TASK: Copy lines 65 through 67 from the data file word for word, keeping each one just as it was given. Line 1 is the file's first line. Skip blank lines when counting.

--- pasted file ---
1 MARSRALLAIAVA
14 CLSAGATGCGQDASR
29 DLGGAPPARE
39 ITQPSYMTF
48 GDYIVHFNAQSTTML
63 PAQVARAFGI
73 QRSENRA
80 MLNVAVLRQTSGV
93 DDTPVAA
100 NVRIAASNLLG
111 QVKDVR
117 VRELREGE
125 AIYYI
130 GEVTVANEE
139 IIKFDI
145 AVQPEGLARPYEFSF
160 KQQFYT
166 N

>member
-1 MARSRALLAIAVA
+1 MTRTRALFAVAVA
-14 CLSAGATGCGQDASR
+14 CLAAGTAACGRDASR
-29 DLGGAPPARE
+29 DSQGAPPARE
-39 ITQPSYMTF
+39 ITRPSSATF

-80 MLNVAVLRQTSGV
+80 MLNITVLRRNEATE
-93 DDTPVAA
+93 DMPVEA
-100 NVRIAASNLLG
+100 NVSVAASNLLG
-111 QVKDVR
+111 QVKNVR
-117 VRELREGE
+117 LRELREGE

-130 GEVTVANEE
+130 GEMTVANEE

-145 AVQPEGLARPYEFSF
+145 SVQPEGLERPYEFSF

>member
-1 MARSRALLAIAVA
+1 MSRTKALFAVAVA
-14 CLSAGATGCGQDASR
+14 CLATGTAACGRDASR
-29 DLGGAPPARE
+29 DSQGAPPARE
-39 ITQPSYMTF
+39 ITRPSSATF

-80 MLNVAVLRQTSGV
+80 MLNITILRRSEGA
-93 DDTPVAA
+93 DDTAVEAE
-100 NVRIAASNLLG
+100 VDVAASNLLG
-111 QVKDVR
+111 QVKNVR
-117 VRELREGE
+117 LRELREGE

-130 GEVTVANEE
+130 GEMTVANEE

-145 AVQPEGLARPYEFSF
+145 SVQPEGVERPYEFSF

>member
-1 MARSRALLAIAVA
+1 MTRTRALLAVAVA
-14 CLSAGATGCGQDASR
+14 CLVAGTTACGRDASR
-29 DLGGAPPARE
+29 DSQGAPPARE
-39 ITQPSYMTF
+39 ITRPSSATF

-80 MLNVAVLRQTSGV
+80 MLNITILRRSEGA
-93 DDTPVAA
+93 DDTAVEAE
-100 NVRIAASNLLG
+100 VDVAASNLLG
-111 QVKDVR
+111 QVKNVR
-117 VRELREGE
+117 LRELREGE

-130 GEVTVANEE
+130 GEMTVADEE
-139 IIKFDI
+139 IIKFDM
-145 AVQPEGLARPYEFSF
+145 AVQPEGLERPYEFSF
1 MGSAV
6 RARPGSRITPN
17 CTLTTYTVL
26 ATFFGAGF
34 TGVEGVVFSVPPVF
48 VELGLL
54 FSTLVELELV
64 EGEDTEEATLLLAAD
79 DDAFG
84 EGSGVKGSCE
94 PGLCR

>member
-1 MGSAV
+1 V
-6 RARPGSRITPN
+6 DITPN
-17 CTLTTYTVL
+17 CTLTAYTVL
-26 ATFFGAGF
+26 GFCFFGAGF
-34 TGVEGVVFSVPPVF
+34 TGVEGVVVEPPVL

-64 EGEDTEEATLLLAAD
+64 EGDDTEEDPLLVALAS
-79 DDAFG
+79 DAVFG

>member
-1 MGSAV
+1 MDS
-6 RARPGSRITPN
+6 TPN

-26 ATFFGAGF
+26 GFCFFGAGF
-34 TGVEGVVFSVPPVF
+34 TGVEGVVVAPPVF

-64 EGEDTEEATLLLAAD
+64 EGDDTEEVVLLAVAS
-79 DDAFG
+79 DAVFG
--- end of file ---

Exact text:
>member
-1 MARSRALLAIAVA
+1 MTRTRALLAVAVA